Fast Friends jacket

Fast Friends, by Dianne Pugh (Pocket Books)

In her debut novel, Cold Call, Dianne Pugh introduced us to Iris Thorne, a securities dealer cum private detective whose fierce ambition was tempered by a deeply-rooted sense of right and wrong, especially when it concerned friends who had been dealt dirty. In Fast Friends, Ms. Thorne once again feels compelled to right past wrongs, this time digging through the detritus of cloudy memories about an old murder even as Los Angeles picks through the rubble of a major earthquake.

While classified a mystery, this novel is several giant steps above the typical entry in this genre. As always, Pugh takes her time helping us to know her characters intimately rather than proceeding at breakneck speed just to move the plot along, and this draws us so deeply into the world she creates that we often find ourselves holding our breath as various perils threaten the people we've come to know as friends.

The key characteristic that distinguishes Fast Friends from more traditional mysteries is that the plot is probably the least important element of the book, taking a back seat to the author's keen insights into the human psyche and her extraordinary facility with the English language. Pugh does for words what Wolfgang Puck does for food: make the familiar suddenly novel with a few deft twists and an endlessly creative expressive style that is a constant delight. Her dialogue is so lifelike you can almost hear the characters whispering in your ear, and many of her descriptive narratives demand to be read again just for the fun of it.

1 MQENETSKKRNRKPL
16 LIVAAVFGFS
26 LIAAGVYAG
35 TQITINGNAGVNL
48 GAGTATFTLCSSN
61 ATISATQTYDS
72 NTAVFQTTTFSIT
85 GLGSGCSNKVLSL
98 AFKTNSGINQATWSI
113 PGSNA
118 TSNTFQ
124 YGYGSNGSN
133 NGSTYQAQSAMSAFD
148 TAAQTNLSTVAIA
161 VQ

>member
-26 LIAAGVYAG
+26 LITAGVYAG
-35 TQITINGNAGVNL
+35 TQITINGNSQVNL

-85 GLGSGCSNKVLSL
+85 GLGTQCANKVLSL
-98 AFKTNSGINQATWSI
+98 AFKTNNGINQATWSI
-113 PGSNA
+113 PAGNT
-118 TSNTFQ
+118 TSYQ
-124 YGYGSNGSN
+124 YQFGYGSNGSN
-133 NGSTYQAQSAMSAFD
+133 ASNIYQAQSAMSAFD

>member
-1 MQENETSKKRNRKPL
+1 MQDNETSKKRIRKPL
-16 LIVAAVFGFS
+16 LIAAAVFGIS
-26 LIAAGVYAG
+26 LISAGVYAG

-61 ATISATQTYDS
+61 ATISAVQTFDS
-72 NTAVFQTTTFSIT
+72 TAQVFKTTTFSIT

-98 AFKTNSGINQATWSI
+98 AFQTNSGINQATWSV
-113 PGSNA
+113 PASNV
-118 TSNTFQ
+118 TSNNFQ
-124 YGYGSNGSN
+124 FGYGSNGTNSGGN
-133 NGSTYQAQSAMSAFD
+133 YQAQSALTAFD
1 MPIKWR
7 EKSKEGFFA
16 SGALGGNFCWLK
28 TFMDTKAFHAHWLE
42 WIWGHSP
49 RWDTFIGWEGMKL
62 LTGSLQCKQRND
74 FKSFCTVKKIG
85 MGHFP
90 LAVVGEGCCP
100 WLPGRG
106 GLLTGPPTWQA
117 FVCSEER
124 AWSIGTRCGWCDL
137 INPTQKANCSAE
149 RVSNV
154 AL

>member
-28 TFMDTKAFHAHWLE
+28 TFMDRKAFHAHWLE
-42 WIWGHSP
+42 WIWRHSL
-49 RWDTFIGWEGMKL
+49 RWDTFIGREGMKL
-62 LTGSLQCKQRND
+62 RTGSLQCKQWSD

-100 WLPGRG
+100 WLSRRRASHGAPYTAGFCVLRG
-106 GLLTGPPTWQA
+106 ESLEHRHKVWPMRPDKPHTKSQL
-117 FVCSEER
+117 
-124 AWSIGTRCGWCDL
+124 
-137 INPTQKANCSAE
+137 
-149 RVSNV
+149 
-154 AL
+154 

Pugh has also claimed Los Angeles as her own literary territory, providing a kind of Chinatown-esque evocation of a city whose history is not as deeply buried beneath its contemporary facade as we might think.

Given an appropriate level of marketing muscle by the publisher, this could easily be the breakout book for this wonderful writer. Even if you don't consider yourself a mystery fan - I myself am not one - pretend this was released, as it should have been, under "General Fiction" and have yourself a ball.

-Lee Gruenfeld

 

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